Israel 2016

Israel 2016
Roman architectural influence in Bet Sean, Israel

Monday, January 9, 2017

Canonical Reading Plan for Jan 10, Gen 30-31

Today's readings are Gen 30-31.

Jacob's life, so far, is fraught with tension, jealousy, suspicion and manipulation, much of it brought down on himself by his own actions. Yet, Jacob is the son of the promise! God is faithful to Jacob! This is the theme of these two chapters.

Jacob struggled with his brother Esau, struggled with Laban over his wives and now, in Gen 30, the wives struggle with each other, competing for Jacob's attention and favor by bearing children. When Leah and Rachel are unable to bear, they employ their slaves Zilpah (Gen 29:24) and Bilhah (Gen 29:29). God sovereignly fulfills His promise to Jacob by giving him 12 sons.

Amid all the tension, Jacob manages to become highly prosperous and begins to plan his departure from Laban. However his riches do not end his struggles, they magnify them. Laban is not a God-fearing man and claims divination has revealed a few things to him concerning Jacob. While the information is accurate this is not an endorsement of occult practices. Divination will be condemned later in the Book of Deut. What we should see in this narrative arc is God’s constant protection and provision of Jacob and the fulfillment of the promise He made to him. God demonstrates His authority over the occult by prospering Jacob regardless of any information or devious plans Laban has.

This applies to the events surrounding the spotted and speckled sheep (Gen 30:25-42). Rather than seeing mystical power in the sticks Jacob uses, we should see God moving sovereignly to protect and provide for Jacob even though Laban seems to be doing all he can to cheat Jacob out of what he has rightfully earned. Jacob does not place his trust in the sticks but in God, as we will see in Gen 31:9. Laban, whether he follows God or not, sees God's hand in Jacob's life.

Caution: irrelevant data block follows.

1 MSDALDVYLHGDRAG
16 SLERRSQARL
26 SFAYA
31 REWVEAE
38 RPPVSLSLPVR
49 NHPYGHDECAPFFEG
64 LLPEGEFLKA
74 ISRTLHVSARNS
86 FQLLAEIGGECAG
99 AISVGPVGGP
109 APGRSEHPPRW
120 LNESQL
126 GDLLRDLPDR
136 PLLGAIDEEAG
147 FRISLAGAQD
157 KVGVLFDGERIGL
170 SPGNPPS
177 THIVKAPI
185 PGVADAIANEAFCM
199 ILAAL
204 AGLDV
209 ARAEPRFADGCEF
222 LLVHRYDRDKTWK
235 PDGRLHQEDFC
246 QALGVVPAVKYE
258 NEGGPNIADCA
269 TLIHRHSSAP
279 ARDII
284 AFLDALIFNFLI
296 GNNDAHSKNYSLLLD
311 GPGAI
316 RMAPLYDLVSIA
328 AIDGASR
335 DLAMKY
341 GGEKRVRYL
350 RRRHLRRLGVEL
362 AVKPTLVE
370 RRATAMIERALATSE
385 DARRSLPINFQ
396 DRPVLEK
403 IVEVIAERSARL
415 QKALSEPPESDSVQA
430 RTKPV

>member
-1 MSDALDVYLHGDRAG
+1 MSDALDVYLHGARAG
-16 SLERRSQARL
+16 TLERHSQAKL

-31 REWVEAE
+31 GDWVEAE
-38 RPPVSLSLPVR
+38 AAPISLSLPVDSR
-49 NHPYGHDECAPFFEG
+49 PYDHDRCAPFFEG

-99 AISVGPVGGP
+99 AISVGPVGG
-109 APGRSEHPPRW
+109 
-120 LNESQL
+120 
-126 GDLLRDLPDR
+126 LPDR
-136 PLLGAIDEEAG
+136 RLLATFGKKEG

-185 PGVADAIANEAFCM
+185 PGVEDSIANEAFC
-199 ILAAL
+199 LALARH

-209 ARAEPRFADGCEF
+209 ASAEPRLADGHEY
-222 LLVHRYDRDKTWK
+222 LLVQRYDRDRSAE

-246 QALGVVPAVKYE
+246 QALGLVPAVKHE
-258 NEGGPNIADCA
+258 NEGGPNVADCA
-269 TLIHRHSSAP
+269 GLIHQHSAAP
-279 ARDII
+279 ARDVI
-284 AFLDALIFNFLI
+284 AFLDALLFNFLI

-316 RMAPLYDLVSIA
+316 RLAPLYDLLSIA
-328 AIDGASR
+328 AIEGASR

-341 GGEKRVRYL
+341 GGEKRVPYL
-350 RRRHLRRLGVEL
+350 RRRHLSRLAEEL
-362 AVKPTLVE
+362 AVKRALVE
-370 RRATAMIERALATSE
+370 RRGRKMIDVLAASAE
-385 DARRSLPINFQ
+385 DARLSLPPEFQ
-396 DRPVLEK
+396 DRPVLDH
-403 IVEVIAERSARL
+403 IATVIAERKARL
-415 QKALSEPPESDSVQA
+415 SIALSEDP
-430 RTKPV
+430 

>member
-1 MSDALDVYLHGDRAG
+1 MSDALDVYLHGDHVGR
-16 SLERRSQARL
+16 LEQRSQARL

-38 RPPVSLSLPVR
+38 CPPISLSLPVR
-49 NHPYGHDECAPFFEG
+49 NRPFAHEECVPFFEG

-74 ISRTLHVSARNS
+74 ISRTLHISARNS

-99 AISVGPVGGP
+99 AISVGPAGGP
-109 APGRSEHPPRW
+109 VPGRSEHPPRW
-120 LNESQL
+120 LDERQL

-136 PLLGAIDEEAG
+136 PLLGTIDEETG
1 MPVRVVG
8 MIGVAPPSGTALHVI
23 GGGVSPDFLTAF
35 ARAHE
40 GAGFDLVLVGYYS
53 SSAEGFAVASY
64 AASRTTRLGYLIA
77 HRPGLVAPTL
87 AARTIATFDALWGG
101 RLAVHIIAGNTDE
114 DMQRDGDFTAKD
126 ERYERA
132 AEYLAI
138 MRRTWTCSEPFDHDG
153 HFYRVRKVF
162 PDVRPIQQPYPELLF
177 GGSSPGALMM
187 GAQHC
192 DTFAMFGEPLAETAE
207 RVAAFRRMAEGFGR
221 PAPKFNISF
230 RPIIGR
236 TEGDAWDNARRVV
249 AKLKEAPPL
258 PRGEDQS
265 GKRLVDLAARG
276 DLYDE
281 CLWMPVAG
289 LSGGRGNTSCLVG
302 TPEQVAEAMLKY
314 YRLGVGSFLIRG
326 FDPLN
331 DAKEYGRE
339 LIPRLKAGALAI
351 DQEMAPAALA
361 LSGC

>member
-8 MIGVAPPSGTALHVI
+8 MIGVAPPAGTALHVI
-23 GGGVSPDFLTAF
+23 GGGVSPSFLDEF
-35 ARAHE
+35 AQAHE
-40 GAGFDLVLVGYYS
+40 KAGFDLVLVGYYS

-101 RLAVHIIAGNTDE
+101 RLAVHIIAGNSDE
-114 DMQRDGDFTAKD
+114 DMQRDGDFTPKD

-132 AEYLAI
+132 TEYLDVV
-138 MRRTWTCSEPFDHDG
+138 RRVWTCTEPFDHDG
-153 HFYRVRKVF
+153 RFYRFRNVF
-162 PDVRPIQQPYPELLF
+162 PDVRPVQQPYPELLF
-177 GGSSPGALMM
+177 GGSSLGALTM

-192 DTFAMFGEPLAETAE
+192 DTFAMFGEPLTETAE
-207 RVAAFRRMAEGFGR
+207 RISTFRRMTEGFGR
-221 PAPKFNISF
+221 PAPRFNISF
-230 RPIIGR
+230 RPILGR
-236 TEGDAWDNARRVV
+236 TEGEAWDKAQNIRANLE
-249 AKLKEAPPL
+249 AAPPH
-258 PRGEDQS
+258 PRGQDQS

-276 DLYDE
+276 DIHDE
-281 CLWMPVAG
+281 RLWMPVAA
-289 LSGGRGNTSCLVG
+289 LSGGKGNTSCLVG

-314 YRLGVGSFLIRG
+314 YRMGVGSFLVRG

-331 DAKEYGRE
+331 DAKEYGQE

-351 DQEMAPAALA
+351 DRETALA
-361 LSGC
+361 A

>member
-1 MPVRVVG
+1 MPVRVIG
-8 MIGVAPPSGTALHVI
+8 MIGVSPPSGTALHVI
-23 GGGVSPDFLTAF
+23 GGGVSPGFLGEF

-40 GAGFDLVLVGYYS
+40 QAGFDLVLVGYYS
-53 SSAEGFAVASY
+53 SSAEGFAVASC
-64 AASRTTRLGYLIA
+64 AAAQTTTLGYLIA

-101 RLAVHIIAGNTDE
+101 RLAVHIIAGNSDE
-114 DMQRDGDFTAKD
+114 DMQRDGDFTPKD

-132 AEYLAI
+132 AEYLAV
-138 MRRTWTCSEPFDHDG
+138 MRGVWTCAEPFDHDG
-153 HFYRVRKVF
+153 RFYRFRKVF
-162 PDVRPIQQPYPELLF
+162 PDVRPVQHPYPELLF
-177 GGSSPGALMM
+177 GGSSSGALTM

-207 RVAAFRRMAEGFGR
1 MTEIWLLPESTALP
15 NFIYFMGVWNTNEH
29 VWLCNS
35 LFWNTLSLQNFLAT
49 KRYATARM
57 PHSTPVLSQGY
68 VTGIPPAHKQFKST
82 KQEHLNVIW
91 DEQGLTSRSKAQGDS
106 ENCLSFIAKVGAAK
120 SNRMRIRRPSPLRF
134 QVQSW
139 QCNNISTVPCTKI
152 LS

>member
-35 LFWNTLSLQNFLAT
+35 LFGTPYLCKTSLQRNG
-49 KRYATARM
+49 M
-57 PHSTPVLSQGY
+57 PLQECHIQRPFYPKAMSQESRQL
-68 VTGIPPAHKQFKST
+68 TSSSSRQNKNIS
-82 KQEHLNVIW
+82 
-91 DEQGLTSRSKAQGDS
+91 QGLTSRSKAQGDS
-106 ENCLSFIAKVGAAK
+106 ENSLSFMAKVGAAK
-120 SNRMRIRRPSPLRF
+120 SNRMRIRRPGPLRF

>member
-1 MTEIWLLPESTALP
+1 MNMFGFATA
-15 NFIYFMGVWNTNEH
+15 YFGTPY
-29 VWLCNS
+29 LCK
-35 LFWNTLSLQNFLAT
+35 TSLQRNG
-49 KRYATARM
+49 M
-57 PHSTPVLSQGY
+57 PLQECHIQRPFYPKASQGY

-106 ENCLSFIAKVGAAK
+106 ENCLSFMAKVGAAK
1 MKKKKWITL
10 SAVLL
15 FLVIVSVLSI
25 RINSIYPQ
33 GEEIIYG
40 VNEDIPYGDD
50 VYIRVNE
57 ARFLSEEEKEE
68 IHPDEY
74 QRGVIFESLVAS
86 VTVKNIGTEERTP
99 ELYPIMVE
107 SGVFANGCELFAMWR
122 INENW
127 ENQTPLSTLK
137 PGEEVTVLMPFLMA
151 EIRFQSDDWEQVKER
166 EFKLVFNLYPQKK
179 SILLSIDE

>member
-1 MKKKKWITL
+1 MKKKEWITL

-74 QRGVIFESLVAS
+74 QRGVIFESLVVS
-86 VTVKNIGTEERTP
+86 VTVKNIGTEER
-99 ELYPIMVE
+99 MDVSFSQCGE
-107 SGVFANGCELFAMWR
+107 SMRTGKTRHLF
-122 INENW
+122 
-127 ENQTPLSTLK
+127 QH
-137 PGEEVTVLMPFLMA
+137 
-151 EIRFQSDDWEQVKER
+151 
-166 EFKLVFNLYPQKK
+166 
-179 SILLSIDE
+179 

Rachel adds to the tension, in Gen 31, by taking some of her father's idols when Jacob leaves with his family. Jacob expresses trust in God, who protects and preserves Jacob and his family. Ultimately, what we read shows us that Jacob has maintained integrity before Laban. He has trusted and obeyed God throughout. And even though Jacob is living in a pagan land, being taken advantage of by a pagan man—God protects him, provides for him and prospers him. Many of Laban’s riches end up in Jacob’s possession by the sovereign move of God.

Through all this, we see a subtle change taking place in Jacob. He is acknowledging God's blessings more and more, trusting in Him more and more (Gen 31:42). Meanwhile, God is revealing Himself to Jacob. At Bethel He showed Jacob that there is one way into heaven but He also revealed that God comes to earth in that one way as well. It would be many centuries before this was made clear, but it still reveals much about how God operates. God showed Jacob He has power over the occult and can bless in miraculous ways. Now Jacob openly admits that without God he would have nothing. God is the source of all Jacob's blessings. God not only blesses, but He protects and prospers. All along the narrative, we see that God has been refining Jacob, drawing him closer, showing this deeply flawed man His grace. While the story continues to develop, we can see the transformation God’s grace is having in Jacob.

Jacob and Laban part ways with a covenant based on the wrath of God coming down on whoever breaks it. Jacob, in the middle of his striving and all this tension, has become a witness to Laban and an example of God's unmerited grace.

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